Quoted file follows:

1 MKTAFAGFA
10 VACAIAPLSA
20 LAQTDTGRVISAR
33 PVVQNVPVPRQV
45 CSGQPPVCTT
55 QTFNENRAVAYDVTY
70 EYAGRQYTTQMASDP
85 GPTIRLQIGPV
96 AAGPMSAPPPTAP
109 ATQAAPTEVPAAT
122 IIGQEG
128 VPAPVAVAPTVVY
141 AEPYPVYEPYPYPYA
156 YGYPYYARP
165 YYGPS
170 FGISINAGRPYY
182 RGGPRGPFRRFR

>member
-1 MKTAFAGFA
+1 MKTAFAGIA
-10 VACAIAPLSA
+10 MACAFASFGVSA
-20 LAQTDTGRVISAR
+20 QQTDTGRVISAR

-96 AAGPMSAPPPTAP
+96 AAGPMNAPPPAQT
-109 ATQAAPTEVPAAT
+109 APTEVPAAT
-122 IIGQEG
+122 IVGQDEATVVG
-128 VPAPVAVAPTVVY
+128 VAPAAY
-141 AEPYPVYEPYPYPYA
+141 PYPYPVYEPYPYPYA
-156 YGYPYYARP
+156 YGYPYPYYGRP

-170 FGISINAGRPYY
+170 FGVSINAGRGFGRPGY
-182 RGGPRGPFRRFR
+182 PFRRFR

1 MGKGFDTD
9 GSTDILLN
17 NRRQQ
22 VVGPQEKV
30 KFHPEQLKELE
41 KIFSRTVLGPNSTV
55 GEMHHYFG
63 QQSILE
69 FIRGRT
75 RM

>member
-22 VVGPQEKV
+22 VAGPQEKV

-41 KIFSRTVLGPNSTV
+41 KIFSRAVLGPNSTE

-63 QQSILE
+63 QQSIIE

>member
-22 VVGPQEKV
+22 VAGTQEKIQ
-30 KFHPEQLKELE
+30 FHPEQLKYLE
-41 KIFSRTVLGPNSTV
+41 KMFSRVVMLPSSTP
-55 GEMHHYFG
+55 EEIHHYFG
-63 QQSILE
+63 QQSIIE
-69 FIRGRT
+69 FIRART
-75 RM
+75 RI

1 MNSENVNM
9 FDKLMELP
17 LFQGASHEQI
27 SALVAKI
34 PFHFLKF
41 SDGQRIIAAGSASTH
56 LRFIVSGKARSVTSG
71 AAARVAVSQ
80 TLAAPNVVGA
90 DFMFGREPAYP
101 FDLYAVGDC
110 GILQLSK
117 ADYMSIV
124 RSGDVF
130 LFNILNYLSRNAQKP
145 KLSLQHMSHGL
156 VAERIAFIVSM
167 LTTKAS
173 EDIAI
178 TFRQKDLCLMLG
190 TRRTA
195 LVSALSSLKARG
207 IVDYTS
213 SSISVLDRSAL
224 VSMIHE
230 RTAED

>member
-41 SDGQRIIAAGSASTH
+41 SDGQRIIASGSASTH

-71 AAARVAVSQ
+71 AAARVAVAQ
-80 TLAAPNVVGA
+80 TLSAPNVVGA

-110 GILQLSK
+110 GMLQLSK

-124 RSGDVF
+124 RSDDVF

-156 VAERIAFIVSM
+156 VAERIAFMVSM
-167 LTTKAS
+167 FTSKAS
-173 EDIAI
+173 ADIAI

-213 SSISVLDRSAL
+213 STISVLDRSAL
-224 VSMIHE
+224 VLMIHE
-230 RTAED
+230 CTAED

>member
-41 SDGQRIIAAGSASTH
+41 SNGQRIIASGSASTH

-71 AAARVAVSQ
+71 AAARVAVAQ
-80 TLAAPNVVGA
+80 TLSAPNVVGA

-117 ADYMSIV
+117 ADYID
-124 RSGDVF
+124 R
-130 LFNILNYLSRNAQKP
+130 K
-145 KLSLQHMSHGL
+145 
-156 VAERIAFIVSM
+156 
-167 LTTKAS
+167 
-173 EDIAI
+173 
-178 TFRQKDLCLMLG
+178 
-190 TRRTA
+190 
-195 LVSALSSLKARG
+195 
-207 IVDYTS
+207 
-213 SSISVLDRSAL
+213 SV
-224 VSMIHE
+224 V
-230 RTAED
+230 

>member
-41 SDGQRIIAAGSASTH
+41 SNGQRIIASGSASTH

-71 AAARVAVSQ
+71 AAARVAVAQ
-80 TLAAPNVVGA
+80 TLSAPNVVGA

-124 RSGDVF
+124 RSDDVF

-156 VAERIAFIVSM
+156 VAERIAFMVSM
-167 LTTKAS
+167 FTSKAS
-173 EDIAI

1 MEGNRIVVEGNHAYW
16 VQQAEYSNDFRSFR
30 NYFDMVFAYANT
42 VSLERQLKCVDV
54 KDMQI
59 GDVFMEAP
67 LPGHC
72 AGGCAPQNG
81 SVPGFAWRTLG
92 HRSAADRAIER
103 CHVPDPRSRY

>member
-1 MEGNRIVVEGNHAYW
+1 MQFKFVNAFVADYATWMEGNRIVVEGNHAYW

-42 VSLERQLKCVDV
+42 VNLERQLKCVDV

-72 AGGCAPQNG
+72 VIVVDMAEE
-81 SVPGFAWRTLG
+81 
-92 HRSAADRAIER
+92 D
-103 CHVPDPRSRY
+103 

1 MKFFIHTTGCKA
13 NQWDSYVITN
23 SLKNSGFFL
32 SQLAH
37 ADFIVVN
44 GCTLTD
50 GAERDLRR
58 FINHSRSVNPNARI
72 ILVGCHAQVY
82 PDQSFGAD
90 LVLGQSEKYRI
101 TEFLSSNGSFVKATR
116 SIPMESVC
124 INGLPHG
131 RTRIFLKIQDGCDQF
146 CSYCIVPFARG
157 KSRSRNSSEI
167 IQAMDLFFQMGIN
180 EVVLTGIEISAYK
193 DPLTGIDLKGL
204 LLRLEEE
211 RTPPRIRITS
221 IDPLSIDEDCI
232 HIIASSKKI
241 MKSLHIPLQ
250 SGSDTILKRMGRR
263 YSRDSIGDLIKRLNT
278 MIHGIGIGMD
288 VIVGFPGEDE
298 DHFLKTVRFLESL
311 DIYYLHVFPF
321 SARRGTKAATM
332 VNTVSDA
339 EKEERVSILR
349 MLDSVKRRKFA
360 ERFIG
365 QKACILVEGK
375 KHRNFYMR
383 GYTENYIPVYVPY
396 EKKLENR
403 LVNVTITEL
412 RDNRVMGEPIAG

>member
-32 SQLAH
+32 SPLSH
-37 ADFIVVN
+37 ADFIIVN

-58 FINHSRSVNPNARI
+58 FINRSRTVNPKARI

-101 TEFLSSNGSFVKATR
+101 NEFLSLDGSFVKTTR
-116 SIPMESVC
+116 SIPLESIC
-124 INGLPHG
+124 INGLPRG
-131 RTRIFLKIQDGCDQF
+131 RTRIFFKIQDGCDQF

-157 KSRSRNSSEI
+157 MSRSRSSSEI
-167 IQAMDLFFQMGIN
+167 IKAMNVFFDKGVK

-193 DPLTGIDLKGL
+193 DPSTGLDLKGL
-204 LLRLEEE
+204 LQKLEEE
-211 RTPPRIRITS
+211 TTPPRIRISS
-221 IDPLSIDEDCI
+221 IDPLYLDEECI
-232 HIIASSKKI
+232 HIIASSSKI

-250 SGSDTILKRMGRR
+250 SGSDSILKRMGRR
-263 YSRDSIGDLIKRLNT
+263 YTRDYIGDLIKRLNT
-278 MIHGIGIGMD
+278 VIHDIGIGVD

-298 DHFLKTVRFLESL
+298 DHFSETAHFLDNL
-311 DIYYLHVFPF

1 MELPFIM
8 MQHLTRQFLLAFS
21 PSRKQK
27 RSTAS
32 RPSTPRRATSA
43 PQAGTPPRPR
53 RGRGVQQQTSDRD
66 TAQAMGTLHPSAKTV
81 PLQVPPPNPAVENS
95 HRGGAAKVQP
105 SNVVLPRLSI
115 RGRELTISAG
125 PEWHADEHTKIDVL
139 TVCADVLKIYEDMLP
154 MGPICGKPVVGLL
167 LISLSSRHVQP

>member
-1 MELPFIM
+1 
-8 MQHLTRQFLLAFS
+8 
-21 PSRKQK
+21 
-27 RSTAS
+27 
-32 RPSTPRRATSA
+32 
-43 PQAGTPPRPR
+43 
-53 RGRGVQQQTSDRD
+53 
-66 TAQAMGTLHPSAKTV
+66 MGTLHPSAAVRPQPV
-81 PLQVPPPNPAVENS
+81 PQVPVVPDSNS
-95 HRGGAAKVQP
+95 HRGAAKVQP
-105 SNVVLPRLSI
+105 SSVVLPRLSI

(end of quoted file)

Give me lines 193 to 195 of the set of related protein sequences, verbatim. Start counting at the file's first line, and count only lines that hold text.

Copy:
-103 CHVPDPRSRY
+103 

1 MKFFIHTTGCKA